Targeted protein degradation is the overall process of targeting a disease-causing protein for destruction. 

Through targeted protein degradation, we can address disease by controlling the amount of a harmful protein rather than trying to change or inhibit its function.

The control of protein levels is accomplished with a small molecule drug called a degrader.  This degrader takes advantage of a natural cellular process called ubiquitination. Ubiquitination is the first step of a versatile, widely-conserved, and modular system used by cells to recycle proteins. The ultimate step in the overall process is the destruction of the protein by the proteasome.

This affords many opportunities for differentiated medicines:

  • REMARKABLE SELECTIVITY: Degraders can be created to have remarkable specificity for their target protein by leveraging the multiple layers of selectivity in the cellular machinery. 1, 2, 3, 4
  • HIGH POTENCY: Because the degrader molecule is not destroyed by the proteasome, each degrader can cause the destruction of many copies of the harmful protein. 5, 6
  • DIFFERENTIATED PHARMACOLOGY: Degraders act by catalyzing the destruction of their target protein, often giving differentiated cellular effects, and allowing for drug properties that are unlike other classes of drugs. 7, 8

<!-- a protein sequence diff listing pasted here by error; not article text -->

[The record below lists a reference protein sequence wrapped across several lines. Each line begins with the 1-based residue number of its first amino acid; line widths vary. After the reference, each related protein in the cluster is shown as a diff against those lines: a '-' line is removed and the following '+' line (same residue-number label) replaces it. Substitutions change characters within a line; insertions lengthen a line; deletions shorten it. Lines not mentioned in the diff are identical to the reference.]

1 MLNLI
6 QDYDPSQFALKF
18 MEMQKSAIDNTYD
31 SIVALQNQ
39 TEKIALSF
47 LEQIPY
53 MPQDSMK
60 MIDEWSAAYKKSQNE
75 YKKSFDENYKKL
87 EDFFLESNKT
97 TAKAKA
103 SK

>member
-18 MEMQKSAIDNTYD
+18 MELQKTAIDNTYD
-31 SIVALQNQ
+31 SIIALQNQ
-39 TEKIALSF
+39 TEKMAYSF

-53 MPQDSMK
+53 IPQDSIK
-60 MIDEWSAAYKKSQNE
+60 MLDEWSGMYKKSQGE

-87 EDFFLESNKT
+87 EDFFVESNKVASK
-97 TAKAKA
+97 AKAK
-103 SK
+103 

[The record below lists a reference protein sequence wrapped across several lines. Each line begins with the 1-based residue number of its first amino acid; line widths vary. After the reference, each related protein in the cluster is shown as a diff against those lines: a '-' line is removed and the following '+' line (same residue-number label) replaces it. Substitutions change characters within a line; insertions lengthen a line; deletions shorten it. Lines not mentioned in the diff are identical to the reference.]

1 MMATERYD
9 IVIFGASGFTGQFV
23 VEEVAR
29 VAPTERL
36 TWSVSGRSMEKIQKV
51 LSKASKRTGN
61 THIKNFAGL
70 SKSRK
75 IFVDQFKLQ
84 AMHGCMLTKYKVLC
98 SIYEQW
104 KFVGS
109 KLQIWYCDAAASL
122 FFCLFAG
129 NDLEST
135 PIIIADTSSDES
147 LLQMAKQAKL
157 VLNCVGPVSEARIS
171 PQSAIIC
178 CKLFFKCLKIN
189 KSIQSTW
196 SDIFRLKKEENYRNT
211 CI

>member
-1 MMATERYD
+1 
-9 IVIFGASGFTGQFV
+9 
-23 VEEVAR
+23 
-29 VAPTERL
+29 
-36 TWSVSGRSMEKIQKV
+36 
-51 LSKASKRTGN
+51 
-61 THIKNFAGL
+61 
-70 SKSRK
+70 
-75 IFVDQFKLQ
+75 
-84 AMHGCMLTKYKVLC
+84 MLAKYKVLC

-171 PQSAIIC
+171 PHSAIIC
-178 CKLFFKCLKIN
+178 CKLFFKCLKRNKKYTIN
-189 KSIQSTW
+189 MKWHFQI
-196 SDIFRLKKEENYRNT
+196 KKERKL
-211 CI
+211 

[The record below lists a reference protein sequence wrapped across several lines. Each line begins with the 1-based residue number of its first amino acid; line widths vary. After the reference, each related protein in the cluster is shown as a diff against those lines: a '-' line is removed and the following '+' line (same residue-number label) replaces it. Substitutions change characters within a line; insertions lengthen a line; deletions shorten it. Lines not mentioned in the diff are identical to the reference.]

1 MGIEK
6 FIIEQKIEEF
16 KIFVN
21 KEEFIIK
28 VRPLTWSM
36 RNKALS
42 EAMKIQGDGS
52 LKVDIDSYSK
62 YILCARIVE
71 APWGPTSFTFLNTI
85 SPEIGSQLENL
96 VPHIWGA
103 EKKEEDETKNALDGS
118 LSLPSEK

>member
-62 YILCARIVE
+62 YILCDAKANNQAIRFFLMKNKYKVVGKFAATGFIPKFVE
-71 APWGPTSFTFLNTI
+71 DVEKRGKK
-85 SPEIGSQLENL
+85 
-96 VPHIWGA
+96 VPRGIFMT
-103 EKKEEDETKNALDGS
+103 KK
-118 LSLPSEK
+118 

A single degrader drug can eliminate multiple disease-causing proteins through proteasome degradation of the target protein. However, an inhibitor drug can only block a single disease-causing protein at a time.

  1. Chamberlain, P., (2019). Targeted Protein Degradation for Kinase Selectivity. Cell Chem. Biol. 26, 307-308.
  2. Nowak, R.P., DeAngelo, S.L., Buckley, D. et al., (2018). Plasticity in binding confers selectivity in ligand-induced protein degradation. Nat. Chem. Biol. 14, 706–714.
  3. Huang, H-T., Fischer, E.S., Bradner, J.E., Tan, L., Gray, N.S., et al., (2018). A Chemoproteomic Approach to Query the Degradable Kinome Using a Multi-kinase Degrader. Cell Chem. Biol. 25, 88-99.e6.
  4. Bondeson, D.P., Crews, C.M., et al., (2018). Lessons in PROTAC Design from Selective Degradation with a Promiscuous Warhead. Cell Chem. Biol. 25, 78-87.e5.
  5. Fisher, S.L., Phillips, A.J., (2018). Targeted protein degradation and the enzymology of degraders. Cur. Op. in Chem. Biol. 44, 47-55.  
  6. Bondeson, D., Mares, A., Smith, I., Crews, C.M., et al., (2015). Catalytic in vivo protein knockdown by small-molecule PROTACs. Nat. Chem. Biol. 11, 611–617.
  7. Burslem, G.M., Smith, B.E., Crews, C.M., et al., (2018). The Advantages of Targeted Protein Degradation Over Inhibition: An RTK Case Study. Cell Chem. Biol. 25, 67-77.e3.
  8. Mares, A., Miah, A.H., Smith, I.E.D. et al. (2020). Extended pharmacodynamic responses observed upon PROTAC-mediated degradation of RIPK2. Commun. Biol. 3, 140.

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